Property Investing as a Business: Understanding Key Financial Metrics

Property Investing as a Business: Understanding Key Financial Metrics

Property Investing as a Business: Understanding Key Financial Metrics - Article Banner

As you begin to add to your real estate portfolio, you’ll have to think about your rental properties as assets. You’re essentially running a business, even if you’re only renting out a single property. 

And if you’re a business owner, you need to access and understand your financial metrics. How do you know what you’re really earning? And, is it enough? 

Hopefully, you’ve established your investment goals. You know if you’re hoping to simply earn a little bit of income every month, save for retirement, or really build a portfolio that can establish financial security and wealth. 

In our professional Atlanta property management experience, we have seen a lot of investors fail because they don’t have a strong set of goals and they don’t understand what success looks like or how to pursue it. Alternatively, we have also seen a number of smart investors succeed. Those rental property owners are successful because they’re willing to treat their investment property like a business.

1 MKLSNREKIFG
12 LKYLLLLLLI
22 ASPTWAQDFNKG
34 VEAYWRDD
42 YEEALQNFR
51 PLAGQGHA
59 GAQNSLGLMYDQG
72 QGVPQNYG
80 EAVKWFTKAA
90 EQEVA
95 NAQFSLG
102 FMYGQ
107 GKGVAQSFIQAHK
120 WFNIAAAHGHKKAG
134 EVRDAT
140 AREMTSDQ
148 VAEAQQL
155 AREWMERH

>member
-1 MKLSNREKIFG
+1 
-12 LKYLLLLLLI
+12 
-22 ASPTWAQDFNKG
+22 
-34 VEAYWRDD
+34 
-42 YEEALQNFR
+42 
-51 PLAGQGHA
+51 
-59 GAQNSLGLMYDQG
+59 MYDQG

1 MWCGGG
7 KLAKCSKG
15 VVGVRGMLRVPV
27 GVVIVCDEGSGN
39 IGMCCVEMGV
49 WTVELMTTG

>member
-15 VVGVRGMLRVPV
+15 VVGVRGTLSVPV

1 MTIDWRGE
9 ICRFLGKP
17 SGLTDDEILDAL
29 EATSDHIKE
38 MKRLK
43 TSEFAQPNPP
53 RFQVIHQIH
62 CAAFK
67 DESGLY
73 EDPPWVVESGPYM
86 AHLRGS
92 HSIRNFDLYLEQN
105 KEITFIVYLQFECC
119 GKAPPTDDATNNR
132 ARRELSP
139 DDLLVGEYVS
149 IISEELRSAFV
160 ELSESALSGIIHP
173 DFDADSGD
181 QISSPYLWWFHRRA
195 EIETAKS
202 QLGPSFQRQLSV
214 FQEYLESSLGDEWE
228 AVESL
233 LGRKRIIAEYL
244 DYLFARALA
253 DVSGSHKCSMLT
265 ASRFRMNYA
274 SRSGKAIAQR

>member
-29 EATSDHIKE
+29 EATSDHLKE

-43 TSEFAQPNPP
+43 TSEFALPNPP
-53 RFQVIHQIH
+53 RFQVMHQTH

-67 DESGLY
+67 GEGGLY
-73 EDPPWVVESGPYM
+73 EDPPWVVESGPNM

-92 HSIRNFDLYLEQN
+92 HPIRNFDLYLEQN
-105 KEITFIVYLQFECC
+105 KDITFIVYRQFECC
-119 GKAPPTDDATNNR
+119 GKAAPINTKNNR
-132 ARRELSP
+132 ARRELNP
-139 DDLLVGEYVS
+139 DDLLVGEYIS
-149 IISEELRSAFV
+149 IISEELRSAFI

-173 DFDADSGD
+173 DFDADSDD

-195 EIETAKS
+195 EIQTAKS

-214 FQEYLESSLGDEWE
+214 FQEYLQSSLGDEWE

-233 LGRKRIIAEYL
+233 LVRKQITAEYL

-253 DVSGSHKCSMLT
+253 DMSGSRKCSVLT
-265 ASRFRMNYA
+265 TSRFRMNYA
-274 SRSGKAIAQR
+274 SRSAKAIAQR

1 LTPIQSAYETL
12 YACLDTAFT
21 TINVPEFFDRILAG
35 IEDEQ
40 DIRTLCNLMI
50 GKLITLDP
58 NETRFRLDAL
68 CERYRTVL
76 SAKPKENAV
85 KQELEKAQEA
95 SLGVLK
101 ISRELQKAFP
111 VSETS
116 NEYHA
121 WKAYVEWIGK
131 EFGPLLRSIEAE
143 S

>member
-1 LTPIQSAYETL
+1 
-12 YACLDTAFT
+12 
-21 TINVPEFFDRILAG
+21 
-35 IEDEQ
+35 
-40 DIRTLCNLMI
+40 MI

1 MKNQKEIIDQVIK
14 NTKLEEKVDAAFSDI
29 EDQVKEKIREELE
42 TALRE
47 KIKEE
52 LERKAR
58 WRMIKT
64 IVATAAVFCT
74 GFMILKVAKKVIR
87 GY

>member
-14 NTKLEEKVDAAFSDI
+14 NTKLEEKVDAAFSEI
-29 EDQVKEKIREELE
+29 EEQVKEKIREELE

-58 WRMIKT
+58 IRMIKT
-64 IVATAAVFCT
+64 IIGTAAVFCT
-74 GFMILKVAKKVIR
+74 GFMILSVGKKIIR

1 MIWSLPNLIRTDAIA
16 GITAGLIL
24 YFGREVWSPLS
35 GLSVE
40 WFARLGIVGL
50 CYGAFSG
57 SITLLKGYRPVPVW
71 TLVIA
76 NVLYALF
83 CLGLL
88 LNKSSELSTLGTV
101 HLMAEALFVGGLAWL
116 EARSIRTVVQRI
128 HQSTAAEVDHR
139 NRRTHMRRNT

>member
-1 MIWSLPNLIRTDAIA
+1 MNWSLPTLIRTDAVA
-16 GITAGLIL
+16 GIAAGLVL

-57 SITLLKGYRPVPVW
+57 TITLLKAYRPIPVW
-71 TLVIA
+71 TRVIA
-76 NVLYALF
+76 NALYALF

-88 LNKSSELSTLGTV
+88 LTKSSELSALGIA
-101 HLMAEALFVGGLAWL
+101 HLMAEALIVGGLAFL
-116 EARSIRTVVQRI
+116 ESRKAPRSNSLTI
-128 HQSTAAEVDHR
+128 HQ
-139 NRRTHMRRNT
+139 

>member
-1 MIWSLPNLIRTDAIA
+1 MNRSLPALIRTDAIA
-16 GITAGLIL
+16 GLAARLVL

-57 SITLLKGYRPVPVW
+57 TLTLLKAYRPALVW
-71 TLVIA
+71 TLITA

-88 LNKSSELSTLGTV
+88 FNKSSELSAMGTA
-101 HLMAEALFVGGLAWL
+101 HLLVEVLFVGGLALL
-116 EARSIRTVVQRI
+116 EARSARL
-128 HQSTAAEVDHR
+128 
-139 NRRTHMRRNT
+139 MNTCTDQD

If you’re renting out a home you once lived in or you have strong emotional ties to the property that you’ve recently purchased, it can be difficult to create a sense of space and distance between you and the rental home. You might worry that tenants are never going to take care of it the way you would. Or, you may become too friendly with those tenants and let things slide like on-time rental payments. 

Treating your rental property like a business is essential. It earns you more money and perhaps more importantly - it protects you from risk and liability. 

There are a few things you can do to make sure you’re earning as much as possible on your investment property, treating it like a business, and analyzing the key financial metrics that will tell you how well you’re performing and whether there’s any room for improvement.

Cash Flow and Your Atlanta Investment Property 

Cash flow is perhaps the first and most basic financial metric you can consider when you’re evaluating the performance of your investment property. This is where it really comes down to understanding what your rental business can earn for you. If you’re thinking about a potential acquisition, you’ll want to estimate how it’s able to cash flow. If you’re already renting out a property, its success likely depends on how much rent you’re earning every month and how that stacks up against your expenses.

This financial metric has a simple definition: cash flow is the profit you earn after your expenses have been paid in a given month. 

Add up all the rent you collect and subtract the expenses, which might be a mortgage payment, taxes, insurance premiums, etc. Whatever is left from that equation is your cash flow.